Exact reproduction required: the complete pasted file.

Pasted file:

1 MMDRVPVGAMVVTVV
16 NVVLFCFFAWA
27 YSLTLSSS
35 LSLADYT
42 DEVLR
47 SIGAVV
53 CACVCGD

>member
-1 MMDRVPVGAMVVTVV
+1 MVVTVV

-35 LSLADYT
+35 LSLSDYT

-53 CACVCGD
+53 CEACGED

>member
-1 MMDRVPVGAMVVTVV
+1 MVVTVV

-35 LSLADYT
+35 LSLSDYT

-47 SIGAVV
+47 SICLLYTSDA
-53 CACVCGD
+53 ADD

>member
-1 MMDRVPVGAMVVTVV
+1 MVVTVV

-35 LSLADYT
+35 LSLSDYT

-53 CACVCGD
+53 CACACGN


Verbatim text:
1 MMDRVPVGAMVVTVV
16 NVVLFCFFAWA
27 YSLTLSSS
35 LSLADYT
42 DEVLR
47 SIGAVV
53 CACVCGD

>member
-1 MMDRVPVGAMVVTVV
+1 MVVTVV

-35 LSLADYT
+35 LSLSDYT

-53 CACVCGD
+53 CEACGED

>member
-1 MMDRVPVGAMVVTVV
+1 MVVTVV

-35 LSLADYT
+35 LSLSDYT

-47 SIGAVV
+47 SICLLYTSDA
-53 CACVCGD
+53 ADD

>member
-1 MMDRVPVGAMVVTVV
+1 MVVTVV

-35 LSLADYT
+35 LSLSDYT

-53 CACVCGD
+53 CACACGN